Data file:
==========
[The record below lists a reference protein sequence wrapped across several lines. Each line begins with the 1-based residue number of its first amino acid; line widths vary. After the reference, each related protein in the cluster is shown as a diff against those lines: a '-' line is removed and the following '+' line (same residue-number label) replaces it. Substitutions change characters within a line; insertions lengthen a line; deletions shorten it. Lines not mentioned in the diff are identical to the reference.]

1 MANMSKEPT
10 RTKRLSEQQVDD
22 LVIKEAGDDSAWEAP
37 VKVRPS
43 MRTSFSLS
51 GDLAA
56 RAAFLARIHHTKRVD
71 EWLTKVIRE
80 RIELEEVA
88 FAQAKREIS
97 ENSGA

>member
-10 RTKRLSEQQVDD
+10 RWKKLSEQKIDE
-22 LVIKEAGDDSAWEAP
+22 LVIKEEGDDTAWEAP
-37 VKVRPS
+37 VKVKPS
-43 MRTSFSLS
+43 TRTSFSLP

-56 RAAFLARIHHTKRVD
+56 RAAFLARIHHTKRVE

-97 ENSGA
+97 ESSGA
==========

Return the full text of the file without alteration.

[The record below lists a reference protein sequence wrapped across several lines. Each line begins with the 1-based residue number of its first amino acid; line widths vary. After the reference, each related protein in the cluster is shown as a diff against those lines: a '-' line is removed and the following '+' line (same residue-number label) replaces it. Substitutions change characters within a line; insertions lengthen a line; deletions shorten it. Lines not mentioned in the diff are identical to the reference.]

1 MANMSKEPT
10 RTKRLSEQQVDD
22 LVIKEAGDDSAWEAP
37 VKVRPS
43 MRTSFSLS
51 GDLAA
56 RAAFLARIHHTKRVD
71 EWLTKVIRE
80 RIELEEVA
88 FAQAKREIS
97 ENSGA

>member
-10 RTKRLSEQQVDD
+10 RWKKLSEQKIDE
-22 LVIKEAGDDSAWEAP
+22 LVIKEEGDDTAWEAP
-37 VKVRPS
+37 VKVKPS
-43 MRTSFSLS
+43 TRTSFSLP

-56 RAAFLARIHHTKRVD
+56 RAAFLARIHHTKRVE

-97 ENSGA
+97 ESSGA